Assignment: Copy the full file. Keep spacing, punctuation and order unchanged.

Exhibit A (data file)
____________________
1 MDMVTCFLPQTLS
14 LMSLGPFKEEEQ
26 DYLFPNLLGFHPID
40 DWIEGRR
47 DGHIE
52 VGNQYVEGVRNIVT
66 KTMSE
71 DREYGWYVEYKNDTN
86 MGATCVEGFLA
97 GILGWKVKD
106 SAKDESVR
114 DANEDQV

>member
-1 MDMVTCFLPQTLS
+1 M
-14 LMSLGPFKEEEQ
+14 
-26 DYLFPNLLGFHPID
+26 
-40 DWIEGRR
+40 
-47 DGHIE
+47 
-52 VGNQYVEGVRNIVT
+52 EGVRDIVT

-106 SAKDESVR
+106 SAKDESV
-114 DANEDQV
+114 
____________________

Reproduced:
1 MDMVTCFLPQTLS
14 LMSLGPFKEEEQ
26 DYLFPNLLGFHPID
40 DWIEGRR
47 DGHIE
52 VGNQYVEGVRNIVT
66 KTMSE
71 DREYGWYVEYKNDTN
86 MGATCVEGFLA
97 GILGWKVKD
106 SAKDESVR
114 DANEDQV

>member
-1 MDMVTCFLPQTLS
+1 M
-14 LMSLGPFKEEEQ
+14 
-26 DYLFPNLLGFHPID
+26 
-40 DWIEGRR
+40 
-47 DGHIE
+47 
-52 VGNQYVEGVRNIVT
+52 EGVRDIVT

-106 SAKDESVR
+106 SAKDESV
-114 DANEDQV
+114 